Synthesis of trityl radical-conjugated disulfide biradicals for measurement of thiol concentration

Yangping Liu, Yuguang Song, A. Rockenbauer, Jian Sun, Craig Hemann, Frederick A. Villamena, Jay L. Zweier

Research output: Contribution to journalArticle

26 Citations (Scopus)

Abstract

Measurement of thiol concentrations is of great importance for characterizing their critical role in normal metabolism and disease. Low-frequency electron paramagnetic resonance (EPR) spectroscopy and imaging, coupled with the use of exogenous paramagnetic probes, have been indispensable techniques for the in vivo measurement of various physiological parameters owing to the specificity, noninvasiveness and good depth of magnetic field penetration in animal tissues. However, in vivo detection of thiol levels by EPR spectroscopy and imaging is limited due to the need for improved probes. We report the first synthesis of trityl radical-conjugated disulfide biradicals (TSSN and TSST) as paramagnetic thiol probes. The use of trityl radicals in the construction of these biradicals greatly facilitates thiol measurement by EPR spectroscopy since trityls have extraordinary stability in living tissues with a single narrow EPR line that enables high sensitivity and resolution for in vivo EPR spectroscopy and imaging. Both biradicals exhibit broad characteristic EPR spectra at room temperature because of their intramolecular spin-spin interaction. Reaction of these biradicals with thiol compounds such as glutathione (GSH) and cysteine results in the formation of trityl monoradicals which exhibit high spectral sensitivity to oxygen. The moderately slow reaction between the biradicals and GSH (k2 ∼ 0.3 M-1 s -1 for TSSN and 0.2 M-1 s-1 for TSST) allows for in vivo measurement of GSH concentration without altering the redox environment in biological systems. The GSH concentration in rat liver was determined to be 3.49 ± 0.14 mM by TSSN and 3.67 ± 0.24 mM by TSST, consistent with the value (3.71 ± 0.09 mM) determined by the Ellmans reagent. Thus, these trityl-based thiol probes exhibit unique properties enabling measurement of thiols in biological systems and should be of great value for monitoring redox metabolism.

Original languageEnglish
Pages (from-to)3853-3860
Number of pages8
JournalJournal of Organic Chemistry
Volume76
Issue number10
DOIs
Publication statusPublished - May 20 2011

Fingerprint

Sulfhydryl Compounds
Disulfides
Paramagnetic resonance
Spectroscopy
Biological systems
Imaging techniques
Metabolism
Tissue
Dithionitrobenzoic Acid
Liver
Glutathione
Cysteine
Rats
Animals
Magnetic fields
Oxygen
Monitoring

ASJC Scopus subject areas

  • Organic Chemistry

Cite this

Synthesis of trityl radical-conjugated disulfide biradicals for measurement of thiol concentration. / Liu, Yangping; Song, Yuguang; Rockenbauer, A.; Sun, Jian; Hemann, Craig; Villamena, Frederick A.; Zweier, Jay L.

In: Journal of Organic Chemistry, Vol. 76, No. 10, 20.05.2011, p. 3853-3860.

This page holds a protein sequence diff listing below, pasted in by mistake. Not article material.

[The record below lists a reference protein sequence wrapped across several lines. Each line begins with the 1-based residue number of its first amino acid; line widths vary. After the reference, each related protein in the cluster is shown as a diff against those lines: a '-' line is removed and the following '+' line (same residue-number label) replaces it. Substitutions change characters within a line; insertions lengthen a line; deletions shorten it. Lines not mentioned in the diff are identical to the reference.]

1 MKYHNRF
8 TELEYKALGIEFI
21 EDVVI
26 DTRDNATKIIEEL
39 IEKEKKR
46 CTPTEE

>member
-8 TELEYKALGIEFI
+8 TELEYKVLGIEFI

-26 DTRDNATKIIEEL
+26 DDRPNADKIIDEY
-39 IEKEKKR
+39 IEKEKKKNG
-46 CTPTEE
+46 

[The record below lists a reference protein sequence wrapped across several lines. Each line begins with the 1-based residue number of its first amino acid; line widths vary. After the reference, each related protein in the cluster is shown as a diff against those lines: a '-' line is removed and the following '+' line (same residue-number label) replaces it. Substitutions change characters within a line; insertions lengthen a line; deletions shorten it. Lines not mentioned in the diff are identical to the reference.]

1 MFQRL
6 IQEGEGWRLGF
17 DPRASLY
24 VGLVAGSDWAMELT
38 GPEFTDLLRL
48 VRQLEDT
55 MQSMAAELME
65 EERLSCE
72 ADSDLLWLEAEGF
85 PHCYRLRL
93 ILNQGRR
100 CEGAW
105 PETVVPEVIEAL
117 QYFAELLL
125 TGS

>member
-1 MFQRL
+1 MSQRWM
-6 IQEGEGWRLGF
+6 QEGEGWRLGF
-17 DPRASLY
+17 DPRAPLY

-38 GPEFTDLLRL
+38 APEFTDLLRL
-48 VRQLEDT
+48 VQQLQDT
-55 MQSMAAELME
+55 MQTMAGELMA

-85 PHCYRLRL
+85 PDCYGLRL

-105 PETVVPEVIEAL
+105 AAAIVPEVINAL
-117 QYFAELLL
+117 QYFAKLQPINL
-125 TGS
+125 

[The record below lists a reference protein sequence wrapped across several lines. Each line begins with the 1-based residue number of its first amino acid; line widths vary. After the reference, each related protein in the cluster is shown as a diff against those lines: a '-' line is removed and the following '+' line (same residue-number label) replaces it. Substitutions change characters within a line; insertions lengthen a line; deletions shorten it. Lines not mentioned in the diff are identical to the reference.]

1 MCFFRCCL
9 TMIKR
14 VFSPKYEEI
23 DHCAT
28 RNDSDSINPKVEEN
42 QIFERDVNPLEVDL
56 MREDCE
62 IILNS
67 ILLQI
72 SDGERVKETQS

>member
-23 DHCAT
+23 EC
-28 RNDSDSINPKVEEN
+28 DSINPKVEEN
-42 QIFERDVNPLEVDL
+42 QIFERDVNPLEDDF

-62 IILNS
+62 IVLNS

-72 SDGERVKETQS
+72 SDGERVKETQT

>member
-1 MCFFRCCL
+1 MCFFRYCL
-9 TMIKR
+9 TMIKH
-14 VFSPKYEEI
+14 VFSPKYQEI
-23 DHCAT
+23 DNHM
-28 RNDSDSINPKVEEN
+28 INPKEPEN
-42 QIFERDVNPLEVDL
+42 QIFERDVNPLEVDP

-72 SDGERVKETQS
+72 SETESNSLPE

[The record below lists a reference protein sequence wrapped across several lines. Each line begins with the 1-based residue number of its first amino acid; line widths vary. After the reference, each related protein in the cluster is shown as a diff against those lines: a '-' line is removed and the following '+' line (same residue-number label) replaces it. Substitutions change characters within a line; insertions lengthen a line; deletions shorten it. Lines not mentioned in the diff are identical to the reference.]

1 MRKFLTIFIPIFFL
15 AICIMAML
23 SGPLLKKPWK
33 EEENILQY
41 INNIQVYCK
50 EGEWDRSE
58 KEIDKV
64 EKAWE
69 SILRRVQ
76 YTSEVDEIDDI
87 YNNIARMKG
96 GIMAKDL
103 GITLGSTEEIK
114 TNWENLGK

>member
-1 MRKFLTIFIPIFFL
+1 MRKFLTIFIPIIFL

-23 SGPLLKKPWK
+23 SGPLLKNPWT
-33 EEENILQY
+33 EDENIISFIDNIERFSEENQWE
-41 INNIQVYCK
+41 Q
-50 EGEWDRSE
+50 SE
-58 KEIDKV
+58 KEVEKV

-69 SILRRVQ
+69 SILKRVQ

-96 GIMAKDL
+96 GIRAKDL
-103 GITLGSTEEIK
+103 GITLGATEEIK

Research output: Contribution to journalArticle

Liu, Yangping ; Song, Yuguang ; Rockenbauer, A. ; Sun, Jian ; Hemann, Craig ; Villamena, Frederick A. ; Zweier, Jay L. / Synthesis of trityl radical-conjugated disulfide biradicals for measurement of thiol concentration. In: Journal of Organic Chemistry. 2011 ; Vol. 76, No. 10. pp. 3853-3860.
@article{c499c61a5f4c498abfe4ee6e5b1a8dae,
title = "Synthesis of trityl radical-conjugated disulfide biradicals for measurement of thiol concentration",
abstract = "Measurement of thiol concentrations is of great importance for characterizing their critical role in normal metabolism and disease. Low-frequency electron paramagnetic resonance (EPR) spectroscopy and imaging, coupled with the use of exogenous paramagnetic probes, have been indispensable techniques for the in vivo measurement of various physiological parameters owing to the specificity, noninvasiveness and good depth of magnetic field penetration in animal tissues. However, in vivo detection of thiol levels by EPR spectroscopy and imaging is limited due to the need for improved probes. We report the first synthesis of trityl radical-conjugated disulfide biradicals (TSSN and TSST) as paramagnetic thiol probes. The use of trityl radicals in the construction of these biradicals greatly facilitates thiol measurement by EPR spectroscopy since trityls have extraordinary stability in living tissues with a single narrow EPR line that enables high sensitivity and resolution for in vivo EPR spectroscopy and imaging. Both biradicals exhibit broad characteristic EPR spectra at room temperature because of their intramolecular spin-spin interaction. Reaction of these biradicals with thiol compounds such as glutathione (GSH) and cysteine results in the formation of trityl monoradicals which exhibit high spectral sensitivity to oxygen. The moderately slow reaction between the biradicals and GSH (k2 ∼ 0.3 M-1 s -1 for TSSN and 0.2 M-1 s-1 for TSST) allows for in vivo measurement of GSH concentration without altering the redox environment in biological systems. The GSH concentration in rat liver was determined to be 3.49 ± 0.14 mM by TSSN and 3.67 ± 0.24 mM by TSST, consistent with the value (3.71 ± 0.09 mM) determined by the Ellmans reagent. Thus, these trityl-based thiol probes exhibit unique properties enabling measurement of thiols in biological systems and should be of great value for monitoring redox metabolism.",